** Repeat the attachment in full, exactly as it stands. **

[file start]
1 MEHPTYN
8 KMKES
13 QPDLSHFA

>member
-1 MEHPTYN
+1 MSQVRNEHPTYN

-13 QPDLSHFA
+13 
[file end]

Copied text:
1 MEHPTYN
8 KMKES
13 QPDLSHFA

>member
-1 MEHPTYN
+1 MSQVRNEHPTYN

-13 QPDLSHFA
+13 